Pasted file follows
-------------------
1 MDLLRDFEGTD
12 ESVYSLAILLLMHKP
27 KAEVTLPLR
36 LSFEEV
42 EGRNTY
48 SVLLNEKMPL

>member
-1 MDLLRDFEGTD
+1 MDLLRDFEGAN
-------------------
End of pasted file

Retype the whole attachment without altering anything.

1 MDLLRDFEGTD
12 ESVYSLAILLLMHKP
27 KAEVTLPLR
36 LSFEEV
42 EGRNTY
48 SVLLNEKMPL

>member
-1 MDLLRDFEGTD
+1 MDLLRDFEGAN